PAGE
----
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Amelia Freer: how to do a healthy BBQ

August 17th 2015 / Amelia Freer

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Nutritional therapist Amelia Freer explains how to have fun this summer without falling off the wagon

'Tis the season for barbecues, and there’s nothing finer than gathering your friends and family at home for a wonderful cook off. Naturally I’m a big fan of this as I advocate home cooking as much as possible, it’s the single biggest contribution you can make to your own and your loved ones' health. But, dancing in the flames of the barbecue are a few hidden dangers that could compromise your healthy habits.

My top tips for a healthy barbecue

1. Where possible use an oil that has a high smoking point to marinate foods, such as coconut oil, avocado oil or ghee.

2. Cook foods as little as is safely possible - of course don’t undercook chicken for example, but no need to burn it either; always avoid charring your meat and don't eat the black or brown parts – keep it simple. Good quality rare meat isn’t so bad!

3. Limit the amount of grilled foods you eat, and make sure you’re complimenting all barbecued foods with a large plateful of coloured fresh vegetables.

4. When grilling, cook your food with indirect heat, such as on a rack rather than directly in the flame or on the coals.

5. Partially pre-cook foods before they go on the grill, or cook smaller pieces of meat such as kebabs, which is quicker, hence leaving less time for HCAs to form (see below).

6. Acidic marinades containing apple cider vinegar, lemon or lime juice can reduce the amount of AGEs produced (see below).

7. Choose the best quality proteins you can buy – the better the quality, the less time you have to cook them for and certainly avoid the processed varieties (hotdogs, sausages and any meats containing preservatives which have been linked to cancer).

8. Marinating steak in red wine is suggested to cut levels of HCAs by up to 90%. Only use natural ingredients for marinades, and keep the coating thin to minimise charring.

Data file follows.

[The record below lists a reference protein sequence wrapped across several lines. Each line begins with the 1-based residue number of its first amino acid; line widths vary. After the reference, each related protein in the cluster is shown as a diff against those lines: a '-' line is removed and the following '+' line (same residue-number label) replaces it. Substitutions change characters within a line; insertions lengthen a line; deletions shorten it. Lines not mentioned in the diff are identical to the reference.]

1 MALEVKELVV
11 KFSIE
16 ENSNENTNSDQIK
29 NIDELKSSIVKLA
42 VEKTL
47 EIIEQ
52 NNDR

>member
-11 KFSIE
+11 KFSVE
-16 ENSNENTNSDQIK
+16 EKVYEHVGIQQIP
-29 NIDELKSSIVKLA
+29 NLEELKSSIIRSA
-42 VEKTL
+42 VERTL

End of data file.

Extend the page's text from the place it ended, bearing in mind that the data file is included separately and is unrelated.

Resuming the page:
9. A number of plant foods contain polyphenols which have been shown to inhibit the formation of HCAs during cooking. Cherries, dried plums and apples lower HCA production – so add them to your burgers or kebabs.

10. Eating fermented and raw foods along with the barbecued meat neutralizes the HCAs – so add in some sauerkraut or kimchee on the side.

There is so much more to BBQs than sausages and buns so let's upgrade this summer and keep it healthy but tasty. Here are a few ideas...

Marinades

For me, bringing flavours to all of my cooking is essential to the enjoyment and to keeping my food choices clean. BBQs lend themselves to getting creative with marinating. The best oils to use are melted coconut oil, avocado oil or ghee. But extra virgin olive oil is occasionally OK, if not using too much heat. Here are a few to try:

  • Lemon juice, garlic, olive oil and rosemary.

  • Coconut oil, garlic, chilli and lime.

  • Mustard, honey and olive oil.

  • Coconut oil, lemongrass and ginger.

  • Turmeric, cumin, paprika, garlic, lemon and oil.

Kebabs

Kebabs are literally the best way to do a healthy BBQ – the protein pieces are small and hence don’t require a long time to cook (or burn) and you can add in lots of healthy vegetables too. I marinate mine first so all of the flavours combine, then put onto skewers and cook gently.

  • Peppers, courgettes, onions, halloumi and aubergine.

  • Prawn, red onion, ginger and mango.

  • Salmon, lemon and fennel (see recipe from Eat Nourish Glow Summer).

  • Lamb, cumin, onion and prune.

  • Beef, rosemary, yellow onion and peppers.

  • And fruit kebabs for dessert – try grilled peaches or bananas with a dollop of Coyo yoghurt.

Burgers

Burgers don’t need to be rammed full of breadcrumbs nor poor quality and cheap meat. They can be a super and delicious healthy way of eating and they are so simple to make. Here are a few varieties to get you started with summer burgers: